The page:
The Keystone state, so named for having been both the geographic and political center of the original 13 colonies, is a state steeped in American history. Home to the liberty bell, the City of Philadelphia also housed the federal government following the signing of the Declaration of Independence there in 1776. The Constitution was later drafted there in 1787. Pennsylvania is also home of the first American baseball stadium, the first American zoo and the first multi-lane highway in America. And of course, the town of Hershey, the home of Hershey’s Chocolate, is considered the chocolate capital of the country.
Pennsylvania has been maintaining an unemployment rate just below the national average in recent months. The state’s rate of unemployment at the end of last year was 4.7% compared to 5.0% nationwide. At the close of the first quarter, it had crept up slightly to 4.9%, still lower than the national average of 5.0%. Like the rest of the country, Pennsylvania borrowed federal funds in order to support its unemployment program at the height of the Great Recession. To repay its federal debt, the state used employer financed bonds. Pennsylvania is now working on rebuilding the positive balance of their state unemployment trust fund. However, with an AHCM of 0.12 at the close of 2015, their fund, like the funds in many other states, is not yet able to support their unemployment program through another recession. The taxable wage base in Pennsylvania is just $9,500, which is substantially lower than the national average of $17,700. However, the average tax rate for employers in Pennsylvania is 6.0% (as a percentage of taxable wages), which is currently the highest nationwide.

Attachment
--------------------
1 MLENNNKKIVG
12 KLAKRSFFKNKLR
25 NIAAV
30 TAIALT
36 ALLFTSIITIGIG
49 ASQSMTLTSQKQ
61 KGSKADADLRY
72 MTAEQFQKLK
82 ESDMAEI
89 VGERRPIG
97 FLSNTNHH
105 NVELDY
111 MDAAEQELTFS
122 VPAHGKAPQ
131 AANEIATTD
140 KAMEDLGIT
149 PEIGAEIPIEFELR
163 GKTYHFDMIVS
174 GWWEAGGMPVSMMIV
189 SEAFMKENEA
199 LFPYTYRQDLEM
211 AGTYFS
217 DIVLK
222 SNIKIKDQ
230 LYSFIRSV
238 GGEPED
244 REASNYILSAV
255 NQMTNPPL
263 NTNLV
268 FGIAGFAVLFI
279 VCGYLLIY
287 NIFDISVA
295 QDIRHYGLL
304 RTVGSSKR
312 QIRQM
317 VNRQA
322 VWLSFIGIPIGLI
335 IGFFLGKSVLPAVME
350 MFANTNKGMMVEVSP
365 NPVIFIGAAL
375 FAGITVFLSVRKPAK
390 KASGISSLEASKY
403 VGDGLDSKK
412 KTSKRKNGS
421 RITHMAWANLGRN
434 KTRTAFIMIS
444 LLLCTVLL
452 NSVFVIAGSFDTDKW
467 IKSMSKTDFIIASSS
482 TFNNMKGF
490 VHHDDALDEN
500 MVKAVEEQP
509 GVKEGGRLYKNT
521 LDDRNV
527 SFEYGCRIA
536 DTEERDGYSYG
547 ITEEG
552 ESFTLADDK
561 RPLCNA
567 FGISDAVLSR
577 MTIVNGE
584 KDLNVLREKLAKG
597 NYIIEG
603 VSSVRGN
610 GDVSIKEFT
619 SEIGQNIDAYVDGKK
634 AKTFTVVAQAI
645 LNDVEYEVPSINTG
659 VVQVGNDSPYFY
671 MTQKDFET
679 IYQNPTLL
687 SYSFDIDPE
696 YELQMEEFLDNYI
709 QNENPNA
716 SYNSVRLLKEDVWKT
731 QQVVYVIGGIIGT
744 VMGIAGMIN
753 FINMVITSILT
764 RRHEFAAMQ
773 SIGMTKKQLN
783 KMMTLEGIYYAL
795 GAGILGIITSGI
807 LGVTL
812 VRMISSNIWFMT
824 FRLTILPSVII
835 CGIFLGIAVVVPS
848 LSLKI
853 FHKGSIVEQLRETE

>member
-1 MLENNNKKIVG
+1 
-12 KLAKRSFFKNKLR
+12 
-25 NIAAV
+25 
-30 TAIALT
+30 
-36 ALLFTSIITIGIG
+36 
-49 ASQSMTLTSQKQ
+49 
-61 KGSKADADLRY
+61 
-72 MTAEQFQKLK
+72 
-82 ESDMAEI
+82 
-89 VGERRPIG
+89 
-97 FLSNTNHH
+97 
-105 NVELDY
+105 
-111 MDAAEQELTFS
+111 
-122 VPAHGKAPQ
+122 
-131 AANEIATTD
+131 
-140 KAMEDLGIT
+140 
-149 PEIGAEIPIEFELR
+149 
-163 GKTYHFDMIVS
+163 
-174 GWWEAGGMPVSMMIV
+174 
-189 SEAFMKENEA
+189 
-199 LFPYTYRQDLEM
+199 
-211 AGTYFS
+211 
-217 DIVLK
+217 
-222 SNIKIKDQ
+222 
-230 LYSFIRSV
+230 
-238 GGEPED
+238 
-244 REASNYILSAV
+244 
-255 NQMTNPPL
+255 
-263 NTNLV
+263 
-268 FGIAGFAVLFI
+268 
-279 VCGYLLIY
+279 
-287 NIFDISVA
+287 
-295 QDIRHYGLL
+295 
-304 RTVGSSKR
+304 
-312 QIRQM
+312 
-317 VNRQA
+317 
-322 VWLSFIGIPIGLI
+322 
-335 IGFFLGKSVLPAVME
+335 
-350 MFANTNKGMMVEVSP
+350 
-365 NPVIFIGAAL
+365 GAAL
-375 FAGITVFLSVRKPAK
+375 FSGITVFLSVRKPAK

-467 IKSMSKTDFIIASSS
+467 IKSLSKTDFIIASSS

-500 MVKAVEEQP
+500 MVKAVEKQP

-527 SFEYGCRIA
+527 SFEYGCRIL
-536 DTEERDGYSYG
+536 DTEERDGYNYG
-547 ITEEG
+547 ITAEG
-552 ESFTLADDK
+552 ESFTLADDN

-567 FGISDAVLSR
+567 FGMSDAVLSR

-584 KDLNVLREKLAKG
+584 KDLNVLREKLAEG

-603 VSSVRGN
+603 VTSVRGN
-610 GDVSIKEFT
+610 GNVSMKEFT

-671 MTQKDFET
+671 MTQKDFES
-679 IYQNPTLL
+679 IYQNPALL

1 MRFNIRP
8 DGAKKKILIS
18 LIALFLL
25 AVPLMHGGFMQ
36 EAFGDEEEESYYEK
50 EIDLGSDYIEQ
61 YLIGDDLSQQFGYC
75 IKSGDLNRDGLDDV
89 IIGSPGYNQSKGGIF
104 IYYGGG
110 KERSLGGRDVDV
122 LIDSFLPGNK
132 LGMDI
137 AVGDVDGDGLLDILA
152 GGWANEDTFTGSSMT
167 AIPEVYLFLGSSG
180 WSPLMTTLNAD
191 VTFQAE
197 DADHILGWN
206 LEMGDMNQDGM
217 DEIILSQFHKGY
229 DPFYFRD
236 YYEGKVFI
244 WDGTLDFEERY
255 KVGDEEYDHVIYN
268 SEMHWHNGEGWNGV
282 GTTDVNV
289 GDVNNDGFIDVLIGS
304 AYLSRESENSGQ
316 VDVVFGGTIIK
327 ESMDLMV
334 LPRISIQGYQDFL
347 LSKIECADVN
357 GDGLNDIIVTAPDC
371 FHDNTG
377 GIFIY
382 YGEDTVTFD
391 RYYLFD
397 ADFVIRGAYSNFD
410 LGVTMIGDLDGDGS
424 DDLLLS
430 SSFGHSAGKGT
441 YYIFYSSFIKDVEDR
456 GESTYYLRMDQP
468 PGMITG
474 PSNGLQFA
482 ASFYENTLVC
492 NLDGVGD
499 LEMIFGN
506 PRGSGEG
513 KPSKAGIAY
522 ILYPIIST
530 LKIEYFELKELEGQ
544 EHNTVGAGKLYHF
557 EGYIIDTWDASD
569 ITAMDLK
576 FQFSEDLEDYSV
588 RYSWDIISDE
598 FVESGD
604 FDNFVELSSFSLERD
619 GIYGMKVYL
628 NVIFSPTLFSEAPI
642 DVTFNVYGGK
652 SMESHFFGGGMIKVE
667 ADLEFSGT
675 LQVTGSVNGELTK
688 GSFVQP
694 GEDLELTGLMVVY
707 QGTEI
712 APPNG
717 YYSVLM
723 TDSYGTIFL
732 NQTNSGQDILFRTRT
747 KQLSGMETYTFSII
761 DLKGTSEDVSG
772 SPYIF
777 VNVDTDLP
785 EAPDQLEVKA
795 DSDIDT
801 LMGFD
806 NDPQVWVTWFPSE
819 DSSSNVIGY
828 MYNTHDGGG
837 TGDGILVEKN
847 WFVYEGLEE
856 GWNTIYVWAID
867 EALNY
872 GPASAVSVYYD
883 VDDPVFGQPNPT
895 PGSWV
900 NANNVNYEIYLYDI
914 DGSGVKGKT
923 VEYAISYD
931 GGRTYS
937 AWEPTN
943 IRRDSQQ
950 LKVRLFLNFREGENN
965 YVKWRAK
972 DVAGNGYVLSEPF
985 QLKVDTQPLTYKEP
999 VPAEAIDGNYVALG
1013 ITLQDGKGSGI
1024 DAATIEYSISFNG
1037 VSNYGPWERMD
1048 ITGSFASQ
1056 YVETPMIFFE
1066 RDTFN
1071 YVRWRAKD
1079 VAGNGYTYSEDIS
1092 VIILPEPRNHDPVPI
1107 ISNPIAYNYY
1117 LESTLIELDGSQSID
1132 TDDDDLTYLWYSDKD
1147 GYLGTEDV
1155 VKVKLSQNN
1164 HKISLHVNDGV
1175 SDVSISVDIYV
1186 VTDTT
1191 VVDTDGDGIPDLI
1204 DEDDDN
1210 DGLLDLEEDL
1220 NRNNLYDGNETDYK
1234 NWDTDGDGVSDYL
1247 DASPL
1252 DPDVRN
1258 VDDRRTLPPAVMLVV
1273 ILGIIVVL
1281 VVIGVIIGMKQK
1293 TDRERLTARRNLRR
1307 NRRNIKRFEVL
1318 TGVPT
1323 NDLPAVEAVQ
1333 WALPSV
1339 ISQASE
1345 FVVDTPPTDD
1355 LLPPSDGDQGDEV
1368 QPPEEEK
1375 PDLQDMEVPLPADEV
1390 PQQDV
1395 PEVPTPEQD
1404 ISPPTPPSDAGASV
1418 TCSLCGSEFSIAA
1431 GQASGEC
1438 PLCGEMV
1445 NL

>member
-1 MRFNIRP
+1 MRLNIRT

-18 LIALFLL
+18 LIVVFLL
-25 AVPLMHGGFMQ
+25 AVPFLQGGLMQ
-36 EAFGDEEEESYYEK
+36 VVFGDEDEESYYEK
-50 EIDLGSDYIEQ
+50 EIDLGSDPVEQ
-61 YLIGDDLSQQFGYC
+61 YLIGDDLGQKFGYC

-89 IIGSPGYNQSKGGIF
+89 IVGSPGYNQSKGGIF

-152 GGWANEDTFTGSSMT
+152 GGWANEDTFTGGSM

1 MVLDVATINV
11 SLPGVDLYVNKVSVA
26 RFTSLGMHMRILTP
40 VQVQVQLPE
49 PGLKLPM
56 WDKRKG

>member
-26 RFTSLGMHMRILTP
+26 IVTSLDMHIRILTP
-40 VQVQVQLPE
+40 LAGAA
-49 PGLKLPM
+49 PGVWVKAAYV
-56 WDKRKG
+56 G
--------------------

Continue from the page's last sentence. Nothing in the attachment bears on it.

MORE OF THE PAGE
The maximum duration of unemployment payments in Pennsylvania is currently 26 weeks, which is in line with the vast majority of states. The maximum weekly benefit amount that unemployment claimants can collect is $442, and the maximum total benefit amount is $11,492. In Pennsylvania, Staffing companies and Temporary Help agencies must be very diligent with record keeping and reporting in order to effectively manage their unemployment expenditures. This is because the state will only accept protests of unemployment claims based on work refusals if they are made within 7 days or less of the date the refusal occurred. Sometimes, this means reporting work refusals to the state even before an unemployment claim is filed for a given week.
US. Bureau of Labor Statistics, Unemployment Rate in Pennsylvania [PAUR], retrieved from FRED, Federal Reserve Bank of St. Louis https://research.stlouisfed.org/fred2/series/PAUR, May 5, 2016.